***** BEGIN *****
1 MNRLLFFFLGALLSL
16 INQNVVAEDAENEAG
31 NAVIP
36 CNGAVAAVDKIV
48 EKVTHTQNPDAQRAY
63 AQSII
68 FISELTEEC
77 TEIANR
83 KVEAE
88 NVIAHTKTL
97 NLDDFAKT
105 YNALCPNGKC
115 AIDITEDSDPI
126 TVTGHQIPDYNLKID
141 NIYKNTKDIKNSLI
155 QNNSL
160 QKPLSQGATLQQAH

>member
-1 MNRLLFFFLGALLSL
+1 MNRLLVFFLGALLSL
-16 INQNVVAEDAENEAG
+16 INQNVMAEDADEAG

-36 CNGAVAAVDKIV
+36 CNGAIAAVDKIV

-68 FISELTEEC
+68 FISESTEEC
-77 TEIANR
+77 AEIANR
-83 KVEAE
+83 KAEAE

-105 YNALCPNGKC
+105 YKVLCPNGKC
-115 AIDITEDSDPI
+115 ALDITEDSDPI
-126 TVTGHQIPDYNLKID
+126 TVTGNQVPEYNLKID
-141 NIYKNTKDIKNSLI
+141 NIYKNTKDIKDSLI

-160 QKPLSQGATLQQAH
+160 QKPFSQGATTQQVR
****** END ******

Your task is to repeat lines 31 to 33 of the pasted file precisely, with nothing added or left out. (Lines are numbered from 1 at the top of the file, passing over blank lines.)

-105 YNALCPNGKC
+105 YKVLCPNGKC
-115 AIDITEDSDPI